If Donald Trump runs for the Republican Party’s 2024 presidential nomination, “he wins in a landslide”—according to Mitt Romney, the Republican senator, a longtime Trump critic who voted twice to impeach him, and a former presidential candidate himself. But some Republican leaders—and voters—have recently raised questions about how much influence Trump still has over their party. In primary elections on May 10, the candidate Trump backed for the House of Representatives won in West Virginia, but in Nebraska, the candidate for governor he backed lost. In the Republican primary for a U.S. Senate seat in Ohio last week, Trump’s endorsement helped the candidate J.D. Vance top a crowded field—but with only 32 percent of the vote. Meanwhile, Maryland’s Governor Larry Hogan, who’s won two terms as a Republican in a predominantly Democratic state, said last week that it was time for the party to move on from Trump. The former president’s legal circumstances also cloud his political future, as a grand jury in Georgia began hearing evidence this month that he committed felonies while trying to overturn the state’s 2020 election results. Where exactly does Trump now stand in the Republican Party?

Rachel Blum is an assistant professor of political science at Oklahoma University and the author of How the Tea Party Captured the GOP. In Blum’s view, it’s too early in the primary process for this year’s U.S. midterm elections to judge how much sway still Trump has. But party elites care above all about winning—and they don’t necessarily care for Donald Trump, so if they think he’s harming the party’s chances of beating Democrats, they won’t hesitate to abandon him. The party’s main activist groups vary in how loyal they are to the former president; some support him zealously, while many Republican-affiliated groups work with him only pragmatically. Among Republican voters generally, Blum says, the depth of fealty to Trump is an open question. He brought a lot of new voters into the party by speaking to pervasive feelings about their status and privileges being threatened. But as Blum sees it, many Republicans still identify with the party itself, and with what they see as conservative values and policies, independently of Trump—making it unclear what will happen if they come to see him as a liability to realizing those things.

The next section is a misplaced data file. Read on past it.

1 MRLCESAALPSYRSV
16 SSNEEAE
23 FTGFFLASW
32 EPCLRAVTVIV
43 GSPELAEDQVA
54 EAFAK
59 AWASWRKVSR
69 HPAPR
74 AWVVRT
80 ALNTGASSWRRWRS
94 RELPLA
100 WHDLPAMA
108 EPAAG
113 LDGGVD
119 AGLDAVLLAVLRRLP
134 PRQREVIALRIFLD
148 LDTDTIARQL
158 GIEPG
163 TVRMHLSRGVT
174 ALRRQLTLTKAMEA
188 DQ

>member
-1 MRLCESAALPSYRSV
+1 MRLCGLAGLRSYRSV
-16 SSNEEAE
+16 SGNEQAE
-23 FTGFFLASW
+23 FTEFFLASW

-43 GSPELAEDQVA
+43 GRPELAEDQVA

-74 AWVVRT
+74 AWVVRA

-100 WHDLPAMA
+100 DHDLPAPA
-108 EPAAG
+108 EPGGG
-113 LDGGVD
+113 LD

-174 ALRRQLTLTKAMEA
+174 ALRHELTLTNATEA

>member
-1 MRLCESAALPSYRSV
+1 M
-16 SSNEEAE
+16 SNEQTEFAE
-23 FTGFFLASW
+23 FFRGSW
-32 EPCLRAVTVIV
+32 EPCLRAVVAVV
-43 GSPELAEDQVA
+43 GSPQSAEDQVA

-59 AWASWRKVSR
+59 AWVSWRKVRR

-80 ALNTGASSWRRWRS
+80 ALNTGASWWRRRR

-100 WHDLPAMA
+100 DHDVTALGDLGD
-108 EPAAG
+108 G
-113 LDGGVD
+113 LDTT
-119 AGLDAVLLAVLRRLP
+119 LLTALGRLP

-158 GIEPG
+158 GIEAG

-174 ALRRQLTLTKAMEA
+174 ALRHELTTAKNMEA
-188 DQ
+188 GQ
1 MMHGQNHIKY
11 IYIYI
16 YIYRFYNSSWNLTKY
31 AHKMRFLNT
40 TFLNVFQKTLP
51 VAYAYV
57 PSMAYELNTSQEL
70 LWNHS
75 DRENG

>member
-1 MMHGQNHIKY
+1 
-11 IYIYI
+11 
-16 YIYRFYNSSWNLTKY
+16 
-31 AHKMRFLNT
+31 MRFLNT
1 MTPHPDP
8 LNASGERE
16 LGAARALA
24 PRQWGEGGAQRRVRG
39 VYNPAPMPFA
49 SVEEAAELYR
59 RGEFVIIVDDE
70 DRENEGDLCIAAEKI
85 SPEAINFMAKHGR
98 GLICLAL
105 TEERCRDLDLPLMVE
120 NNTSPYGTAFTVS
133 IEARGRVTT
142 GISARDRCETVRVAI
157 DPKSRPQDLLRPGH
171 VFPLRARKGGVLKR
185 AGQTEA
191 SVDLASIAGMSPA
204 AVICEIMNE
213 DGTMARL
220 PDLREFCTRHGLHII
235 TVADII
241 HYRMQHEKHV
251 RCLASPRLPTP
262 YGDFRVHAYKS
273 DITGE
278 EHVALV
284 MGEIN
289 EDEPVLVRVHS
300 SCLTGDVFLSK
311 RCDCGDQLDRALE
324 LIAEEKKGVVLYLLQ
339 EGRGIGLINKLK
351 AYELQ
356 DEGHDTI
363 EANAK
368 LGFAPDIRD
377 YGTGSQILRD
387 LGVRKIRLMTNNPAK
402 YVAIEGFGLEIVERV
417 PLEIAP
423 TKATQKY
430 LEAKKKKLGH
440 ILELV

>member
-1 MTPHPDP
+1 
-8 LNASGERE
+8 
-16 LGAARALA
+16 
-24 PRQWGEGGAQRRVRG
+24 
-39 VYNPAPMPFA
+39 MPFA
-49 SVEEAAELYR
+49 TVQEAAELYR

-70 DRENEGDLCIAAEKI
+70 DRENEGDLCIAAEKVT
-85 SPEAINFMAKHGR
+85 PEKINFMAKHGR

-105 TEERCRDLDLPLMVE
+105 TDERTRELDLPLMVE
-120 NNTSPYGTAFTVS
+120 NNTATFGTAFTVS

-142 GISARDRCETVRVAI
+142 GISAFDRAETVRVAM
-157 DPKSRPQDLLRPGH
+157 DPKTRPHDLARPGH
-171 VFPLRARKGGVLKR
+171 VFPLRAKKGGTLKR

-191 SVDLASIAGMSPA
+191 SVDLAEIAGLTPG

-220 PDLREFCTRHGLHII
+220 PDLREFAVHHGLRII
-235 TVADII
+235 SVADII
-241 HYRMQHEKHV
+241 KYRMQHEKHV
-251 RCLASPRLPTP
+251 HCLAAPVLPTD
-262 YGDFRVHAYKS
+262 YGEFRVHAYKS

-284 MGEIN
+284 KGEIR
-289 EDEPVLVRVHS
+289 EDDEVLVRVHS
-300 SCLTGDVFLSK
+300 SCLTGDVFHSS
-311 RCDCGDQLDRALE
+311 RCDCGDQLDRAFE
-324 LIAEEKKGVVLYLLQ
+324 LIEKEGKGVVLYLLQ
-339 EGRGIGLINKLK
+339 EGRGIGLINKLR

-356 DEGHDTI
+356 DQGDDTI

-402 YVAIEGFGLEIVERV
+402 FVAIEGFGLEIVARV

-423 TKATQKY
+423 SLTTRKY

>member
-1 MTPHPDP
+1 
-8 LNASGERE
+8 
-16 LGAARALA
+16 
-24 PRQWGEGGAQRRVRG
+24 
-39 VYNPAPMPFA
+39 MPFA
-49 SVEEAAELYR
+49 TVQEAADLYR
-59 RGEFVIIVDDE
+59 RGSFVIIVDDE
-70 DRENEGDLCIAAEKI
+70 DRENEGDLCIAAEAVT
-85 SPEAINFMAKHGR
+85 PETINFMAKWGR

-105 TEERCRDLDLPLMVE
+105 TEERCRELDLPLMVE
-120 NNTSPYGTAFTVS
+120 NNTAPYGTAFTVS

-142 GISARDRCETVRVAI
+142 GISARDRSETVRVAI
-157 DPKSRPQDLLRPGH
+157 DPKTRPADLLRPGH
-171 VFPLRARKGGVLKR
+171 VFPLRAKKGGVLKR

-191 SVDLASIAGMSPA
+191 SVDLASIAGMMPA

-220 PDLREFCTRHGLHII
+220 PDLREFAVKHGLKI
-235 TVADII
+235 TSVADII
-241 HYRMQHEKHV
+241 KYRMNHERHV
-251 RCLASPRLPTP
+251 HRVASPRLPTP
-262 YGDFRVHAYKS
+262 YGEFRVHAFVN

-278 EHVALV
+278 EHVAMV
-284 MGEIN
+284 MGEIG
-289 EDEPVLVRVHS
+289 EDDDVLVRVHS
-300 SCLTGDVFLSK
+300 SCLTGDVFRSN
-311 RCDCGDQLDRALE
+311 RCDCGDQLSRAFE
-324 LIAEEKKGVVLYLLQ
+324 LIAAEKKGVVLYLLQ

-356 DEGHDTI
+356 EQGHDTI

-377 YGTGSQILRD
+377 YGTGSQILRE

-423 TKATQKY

Michael Bluhm: What effect do you see Trump’s endorsement having in the Republican Party’s current primary elections?

Rachel Blum: In West Virginia, one of the candidates was Trump-endorsed and a member of the Freedom Caucus, the most conservative bloc of Republicans in the House of Representatives. It’s not surprising that he did so well in a state where Trump did so well himself in 2016 and 2020. Even without Trump’s endorsement, a Freedom Caucus candidate probably would have done well there. In Nebraska, however, Trump’s candidate lost. That was a governor’s race, which is different; and Nebraska is a very different state than West Virginia. We could argue that Nebraska voters are less sympathetic to a celebrity-style candidate. In Ohio, Trump’s candidate won—and also happened to be a minor celebrity—but with a plurality, not a majority.

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